This work builds on previous research by McMaster scientists who had determined woolly mammoths and the North American horse were likely present in the Yukon approximately 9,700 years ago. Better techniques and further investigation have since refined the earlier analysis and pushed forward the date even closer to contemporary time. 

“Now that we have these technologies, we realize how much life-history information is stored in permafrost,” explains Tyler Murchie, a postdoctoral researcher in McMaster’s Department of Anthropology and a lead author of the study.

“The amount of genetic data in permafrost is quite enormous and really allows for a scale of ecosystem and evolutionary reconstruction that is unparalleled with other methods to date” he says.

“Although mammoths are gone forever, horses are not” says Ross MacPhee of the American Museum of Natural History, another co-author. “The horse that lived in the Yukon 5,000 years ago is directly related to the horse species we have today, Equus caballus. Biologically, this makes the horse a native North American mammal, and it should be treated as such.” 

Scientists also stress the need to gather and archive more permafrost samples, which are at risk of being lost forever as the Arctic warms.


For more details, see:


Collapse of the mammoth-steppe in central Yukon as revealed by ancient environmental DNA

Tyler J. Murchie, Alistair J. Monteath, Matthew E. Mahony, George S. Long, Scott Cocker, Tara Sadoway, Emil Karpinski, Grant Zazula, Ross D. E. MacPhee, Duane Froese & Hendrik N. Poinar 

Nature Communications (2021) vol 12, Article number: 7120


For a video presentation, see:

Saturday, December 18, 2021

A cheaper alternative for URT scoping

Is there a cheaper alternative to the traditional endoscopes used for examination of the upper respiratory tract (URT) of horses?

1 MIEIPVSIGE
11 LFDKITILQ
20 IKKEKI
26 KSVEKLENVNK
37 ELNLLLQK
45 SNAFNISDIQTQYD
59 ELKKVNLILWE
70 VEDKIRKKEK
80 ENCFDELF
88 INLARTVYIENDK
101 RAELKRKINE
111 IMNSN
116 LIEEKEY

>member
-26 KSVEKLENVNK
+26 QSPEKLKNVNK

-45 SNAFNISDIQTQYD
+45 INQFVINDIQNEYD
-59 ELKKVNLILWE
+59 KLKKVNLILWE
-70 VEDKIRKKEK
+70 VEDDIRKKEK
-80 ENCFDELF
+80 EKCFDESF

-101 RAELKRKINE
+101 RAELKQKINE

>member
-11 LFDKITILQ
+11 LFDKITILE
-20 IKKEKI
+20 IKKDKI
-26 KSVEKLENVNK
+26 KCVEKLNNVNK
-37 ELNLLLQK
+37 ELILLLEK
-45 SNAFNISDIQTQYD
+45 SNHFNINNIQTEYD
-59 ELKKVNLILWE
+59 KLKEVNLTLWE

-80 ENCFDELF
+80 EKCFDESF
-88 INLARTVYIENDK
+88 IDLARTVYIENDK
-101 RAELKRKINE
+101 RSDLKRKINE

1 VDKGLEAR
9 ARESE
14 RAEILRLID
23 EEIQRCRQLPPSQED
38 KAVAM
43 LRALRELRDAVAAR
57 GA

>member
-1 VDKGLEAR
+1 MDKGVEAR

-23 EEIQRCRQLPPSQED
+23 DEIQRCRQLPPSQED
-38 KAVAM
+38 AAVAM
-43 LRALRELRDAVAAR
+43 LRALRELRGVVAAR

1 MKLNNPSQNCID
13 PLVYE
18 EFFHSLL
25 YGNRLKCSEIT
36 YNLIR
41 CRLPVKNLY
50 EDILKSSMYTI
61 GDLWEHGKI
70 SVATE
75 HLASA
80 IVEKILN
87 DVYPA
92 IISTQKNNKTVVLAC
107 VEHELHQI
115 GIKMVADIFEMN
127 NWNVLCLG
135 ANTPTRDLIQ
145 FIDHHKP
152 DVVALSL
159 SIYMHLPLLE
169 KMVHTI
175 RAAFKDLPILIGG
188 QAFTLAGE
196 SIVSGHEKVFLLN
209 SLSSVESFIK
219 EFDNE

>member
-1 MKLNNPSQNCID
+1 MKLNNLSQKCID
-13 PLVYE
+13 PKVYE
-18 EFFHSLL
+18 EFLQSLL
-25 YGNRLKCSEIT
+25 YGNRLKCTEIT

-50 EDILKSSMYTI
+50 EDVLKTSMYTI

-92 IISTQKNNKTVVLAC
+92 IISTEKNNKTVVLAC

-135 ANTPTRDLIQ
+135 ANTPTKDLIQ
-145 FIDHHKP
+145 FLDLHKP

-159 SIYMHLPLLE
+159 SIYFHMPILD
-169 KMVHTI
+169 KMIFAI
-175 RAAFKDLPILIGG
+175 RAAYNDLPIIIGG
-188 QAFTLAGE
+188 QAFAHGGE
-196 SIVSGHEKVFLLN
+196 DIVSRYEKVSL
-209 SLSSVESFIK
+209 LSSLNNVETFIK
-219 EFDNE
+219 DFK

Flexible endoscopes have proved invaluable for inspecting the inner workings of the equine respiratory system for over 40 years. The equipment is expensive and so is not always readily available. 


Borescopes are commonly used in industry for tasks such as the inspecting the inside of engines and other confined spaces.  A wide variety of types are available, most considerably less expensive than medical grade endoscopes. 


Researchers in the Faculty of Veterinary Medicine, Ghent University, investigated the suitability of a flexible and steerable borescope connected to a smartphone for examining upper respiratory tract problems in horses. Zoe Neuchermans and her colleagues in the department of Large Animal Internal Medicine conducted a study involving a series of clinical cases. Horses were inspected first with a flexible borescope and then with the standard flexible endoscope.


They made digital recordings of upper respiratory tract including structures of interest (depending on the clinical case). These were later reviewed by an observer who did not know which device had been used to make the recording. The work was presented at the British Equine Veterinary Association Congress 2021 and has been published in the Equine Veterinary Journal.


The authors report that “borescope and endoscope grading scores for pharyngeal lymphoid hyperplasia, recurrent laryngeal neuropathy and tracheal mucus were identical in 88/100, 93/100 and 48/59 horses, respectively. The remainder differed only one (sub)grade.”


The only problem they reported was that they had to replace the borescope after about 45 examinations as the steering mechanism started to fail ,which limited the field of view.


Although their study was limited to only one of the many types of borescope available, the researchers came to the conclusion that a flexible, steerable borescope, connected to a smartphone, provides a cheap alternative to perform URT endoscopy in horses.


For more details, see: 


Diagnosis of upper respiratory tract disorders in horses using a cheap, flexible and steerable borescope

Z. Neuckermans; E. Paulussen; L.-M. Verhaeghe and G. van Loon.

Equine Vet J (2001) Vol 53, S55, p22-23

Friday, December 17, 2021

Fungal changes in gut of horses with grass sickness

Horses with Grass Sickness have differences in the population of fungi (“mycobiota”) present within in the gut
compared with healthy horses, a recent study has revealed.

Equine grass sickness (EGS, also known as equine dysautonomia) damages the autonomic nervous system – the part of the horse’s nervous system that controls involuntary functions. Its effects are particularly apparent in the gastro-intestinal tract. Clinical signs range from depression, with difficulty eating and swallowing, to reflux of stomach contents, weight loss and death.